Does the appearance of confusion and ineptitude within the ministry of finance threaten to unravel the business-friendly, reform-oriented economic policy agenda of Prime Minister Narendra Modi and his Bharatiya Janata Party (BJP)-led government?

As the government approaches its first anniversary in office, a number of worrying missteps and miscalculations by finance minister Arun Jaitley, or at any rate officials within his ministry, are conspiring to undercut Modi’s own efforts to jumpstart the Indian growth story.

The spectre of retrospective taxation, and of the minimum alternate tax (MAT), has earned the ire of foreign portfolio investors, who have been making their unhappiness with the tax regime known by heading, en masse, for the exits. While the overall macroeconomic scenario still remains largely sound at the moment and while some of the recent sell-off is no doubt due to global market developments —such as a resurgent oil price and the possibility, however unlikely, of an increase in US interest rates—for which blame obviously cannot be laid on the doorstep of Jaitley or his officials, it would be folly to deny the minatory impact of MAT in particular on foreign investors’ sentiment.

What is more, the fact that foreign investors are rebalancing from longer to shorter positions in the Indian market suggests that they foresee continued volatility in the short to medium term, and are waiting for a dose of good news before doubling down on India’s longer-term prospects.

Unfortunately, Jaitley’s response has, thus far, been less than fully satisfactory.

Writing an op-ed in the Financial Times to assuage the concerns of foreign investors, as he did last month, is a good start, but that ought to have been followed by decisive action to dispel the cloud of uncertainty over taxation, rather than merely to make it a little less thick. Ask any investor, and they will tell you that what they really hate is uncertainty about taxation, rather than the level of taxation itself. Yet, by referring these issues to a new committee headed by A.P. Shah, and by continuing to insist that these are “legacy" issues—rather than legitimate issues of the current government’s own making—Jaitley at once fails to own up to the follies of officials within his ministry and gives the impression of kicking the can down the road, rather than settling the matter once for all.

Alas, these are not the only recent missteps. After much fanfare following an announcement in the Union budget, Jaitley, late last month, caved in to pressure from Reserve Bank of India (RBI) governor Raghuram Rajan and deferred the government’s proposal to create a public debt management agency (PDMA), pending further consultation. The creation of the PDMA, stripping away a responsibility presently exercised by the RBI, would have brought India in line with other major economies, and eliminated a fundamental conflict of interest at the heart of the RBI’s mandate. As such, it was the lynchpin of a trinity of reforms which included the RBI’s new inflation targeting regime and the creation of a well-functioning bond market in India, which in turn would have greatly enhanced the presently creaky monetary transmission mechanism and taken a giant step towards giving India a modern financial sector.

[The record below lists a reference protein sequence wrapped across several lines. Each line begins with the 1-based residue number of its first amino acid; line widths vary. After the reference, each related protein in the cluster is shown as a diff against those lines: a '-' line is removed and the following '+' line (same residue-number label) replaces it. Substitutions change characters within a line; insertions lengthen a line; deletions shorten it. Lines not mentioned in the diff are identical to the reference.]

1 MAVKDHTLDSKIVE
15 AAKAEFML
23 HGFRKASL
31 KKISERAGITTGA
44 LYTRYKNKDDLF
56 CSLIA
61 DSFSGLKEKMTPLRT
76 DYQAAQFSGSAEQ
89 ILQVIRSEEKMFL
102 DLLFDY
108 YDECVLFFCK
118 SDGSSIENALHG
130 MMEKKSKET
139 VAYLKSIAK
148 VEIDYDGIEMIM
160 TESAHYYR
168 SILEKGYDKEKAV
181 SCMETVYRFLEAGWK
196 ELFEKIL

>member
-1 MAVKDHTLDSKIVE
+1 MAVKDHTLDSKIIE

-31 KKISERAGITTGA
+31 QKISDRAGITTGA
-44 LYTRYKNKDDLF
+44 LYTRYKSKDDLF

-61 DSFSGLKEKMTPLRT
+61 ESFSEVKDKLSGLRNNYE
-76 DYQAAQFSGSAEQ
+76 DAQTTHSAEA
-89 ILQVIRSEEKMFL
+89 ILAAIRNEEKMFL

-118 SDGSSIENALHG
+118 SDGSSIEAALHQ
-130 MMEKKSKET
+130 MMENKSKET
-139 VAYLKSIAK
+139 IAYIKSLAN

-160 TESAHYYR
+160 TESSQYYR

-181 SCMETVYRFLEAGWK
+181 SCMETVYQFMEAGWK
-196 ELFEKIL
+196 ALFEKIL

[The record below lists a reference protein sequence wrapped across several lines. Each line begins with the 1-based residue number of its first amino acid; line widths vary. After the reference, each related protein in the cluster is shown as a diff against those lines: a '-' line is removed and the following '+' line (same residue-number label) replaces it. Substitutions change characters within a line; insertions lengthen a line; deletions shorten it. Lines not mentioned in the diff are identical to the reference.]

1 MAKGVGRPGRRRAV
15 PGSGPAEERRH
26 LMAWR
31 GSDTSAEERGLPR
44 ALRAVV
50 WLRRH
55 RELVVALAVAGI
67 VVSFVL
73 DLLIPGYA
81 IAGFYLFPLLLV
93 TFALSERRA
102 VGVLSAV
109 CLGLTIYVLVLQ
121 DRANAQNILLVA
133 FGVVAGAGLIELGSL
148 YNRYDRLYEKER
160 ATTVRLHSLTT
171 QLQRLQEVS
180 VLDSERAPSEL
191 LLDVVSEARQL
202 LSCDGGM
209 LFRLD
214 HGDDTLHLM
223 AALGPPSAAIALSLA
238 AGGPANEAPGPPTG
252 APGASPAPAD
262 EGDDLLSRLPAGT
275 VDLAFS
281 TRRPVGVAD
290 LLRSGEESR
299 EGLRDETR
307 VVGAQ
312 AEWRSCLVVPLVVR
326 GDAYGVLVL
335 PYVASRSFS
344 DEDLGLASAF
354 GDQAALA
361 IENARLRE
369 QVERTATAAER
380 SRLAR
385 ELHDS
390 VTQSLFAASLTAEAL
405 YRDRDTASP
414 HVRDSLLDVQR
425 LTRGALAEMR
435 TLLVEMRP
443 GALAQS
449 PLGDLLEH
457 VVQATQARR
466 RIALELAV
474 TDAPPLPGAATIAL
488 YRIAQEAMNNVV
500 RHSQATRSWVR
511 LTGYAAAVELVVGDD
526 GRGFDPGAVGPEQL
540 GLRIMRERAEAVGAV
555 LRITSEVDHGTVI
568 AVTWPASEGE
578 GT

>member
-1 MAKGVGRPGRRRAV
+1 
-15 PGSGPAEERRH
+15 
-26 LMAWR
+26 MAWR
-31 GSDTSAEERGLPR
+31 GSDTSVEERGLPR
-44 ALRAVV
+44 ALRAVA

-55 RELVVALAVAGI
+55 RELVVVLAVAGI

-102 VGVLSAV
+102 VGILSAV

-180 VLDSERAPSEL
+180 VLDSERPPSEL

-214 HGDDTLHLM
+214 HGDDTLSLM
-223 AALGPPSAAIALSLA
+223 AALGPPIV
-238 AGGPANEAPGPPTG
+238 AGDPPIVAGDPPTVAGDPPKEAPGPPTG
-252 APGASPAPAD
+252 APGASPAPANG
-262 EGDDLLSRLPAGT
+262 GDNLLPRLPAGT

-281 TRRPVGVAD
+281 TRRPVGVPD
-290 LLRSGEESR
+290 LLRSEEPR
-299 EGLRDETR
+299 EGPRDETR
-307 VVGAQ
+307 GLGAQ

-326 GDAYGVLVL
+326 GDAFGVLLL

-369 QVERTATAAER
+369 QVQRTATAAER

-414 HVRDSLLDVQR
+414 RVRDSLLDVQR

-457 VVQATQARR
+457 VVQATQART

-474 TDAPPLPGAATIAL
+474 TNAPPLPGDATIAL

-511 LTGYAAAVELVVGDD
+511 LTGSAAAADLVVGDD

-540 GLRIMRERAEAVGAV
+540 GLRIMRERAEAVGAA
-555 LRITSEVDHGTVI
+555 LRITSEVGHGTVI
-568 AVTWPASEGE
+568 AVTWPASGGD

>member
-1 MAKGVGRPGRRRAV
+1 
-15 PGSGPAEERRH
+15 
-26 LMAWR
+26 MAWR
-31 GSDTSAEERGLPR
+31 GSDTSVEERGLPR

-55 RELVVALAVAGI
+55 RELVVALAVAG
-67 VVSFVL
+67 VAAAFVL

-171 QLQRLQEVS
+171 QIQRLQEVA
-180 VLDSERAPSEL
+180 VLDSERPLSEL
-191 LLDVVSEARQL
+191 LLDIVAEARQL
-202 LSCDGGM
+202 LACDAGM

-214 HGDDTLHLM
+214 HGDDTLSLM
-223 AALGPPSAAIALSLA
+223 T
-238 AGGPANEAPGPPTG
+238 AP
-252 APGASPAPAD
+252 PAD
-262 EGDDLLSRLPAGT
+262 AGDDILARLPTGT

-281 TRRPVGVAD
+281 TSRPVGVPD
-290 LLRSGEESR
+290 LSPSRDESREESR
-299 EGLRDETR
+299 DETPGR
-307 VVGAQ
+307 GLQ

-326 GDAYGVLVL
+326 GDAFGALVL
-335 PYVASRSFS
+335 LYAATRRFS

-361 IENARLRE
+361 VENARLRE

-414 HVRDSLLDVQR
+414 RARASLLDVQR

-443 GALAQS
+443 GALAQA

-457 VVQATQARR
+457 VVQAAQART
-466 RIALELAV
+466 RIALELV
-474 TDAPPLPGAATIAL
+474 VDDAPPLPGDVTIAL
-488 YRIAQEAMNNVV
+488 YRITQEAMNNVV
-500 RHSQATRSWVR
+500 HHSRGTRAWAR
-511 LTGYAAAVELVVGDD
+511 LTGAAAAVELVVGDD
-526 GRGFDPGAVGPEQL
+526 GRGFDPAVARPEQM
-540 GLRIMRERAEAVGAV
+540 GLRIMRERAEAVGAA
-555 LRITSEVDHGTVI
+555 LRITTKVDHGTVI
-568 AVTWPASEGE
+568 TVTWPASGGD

Rajan’s resistance to the creation of the PDMA was a naked assertion of turf, pure and simple, and, in this battle of wills, it was Jaitley who blinked first, thereby weakening his credibility in the battle over the constitution of the Monetary Policy Committee (MPC) which awaits in the near future. To add to the mess, there was evident confusion within the ministry of finance itself, with minister of state Jayant Sinha giving an interview to Reuters on 28 April in which he asserted that the PDMA would go ahead, just two days before Jaitley unceremoniously dropped it. While no doubt unintended, Sinha’s out-of-turn remark conveys the unfortunate impression that the government’s own ministers are not speaking with one voice on the issue.

What’s more, for a government which, until recently, has apparently been immune from the sort of palace intrigue which hobbled the previous Congress-led government, no doubt due to the towering presence of Modi himself at the top, cracks have begun to appear. Thus, a Reuters report of 7 May cited an unnamed “source" within the BJP who asserted that Modi personally backed Rajan in his feud with Jaitley and that this is what led to the latter’s climbdown. Whether credible or not, such reports, amid a slew of hatchet jobs targeting Jaitley very directly, only serve to reinforce the impression of a finance minister who is besieged from within and facing a credibility crisis from without.

The good news is that Jaitley has ample opportunity to right the ship. This he can accomplish by ensuring that the goods and services tax (GST), if it should pass the remaining constitutional hurdles, is launched with a sensible (low) rate and few exemptions. He must also get the ball rolling on fixing public sector banks laden with bad loans, and thereby kickstart lending and the private investment cycle.

What will not work for Jaitley going forward is confusion, hesitation and backsliding on promised reforms. Incrementalism is not a synonym for inaction.

Every fortnight, In the Margins explores the intersection of economics, politics and public policy to help cast light on current affairs.

Comments are welcome at views@livemint.com. To read Vivek Dehejia’s previous columns, go to www.livemint.com/vivekdehejia--

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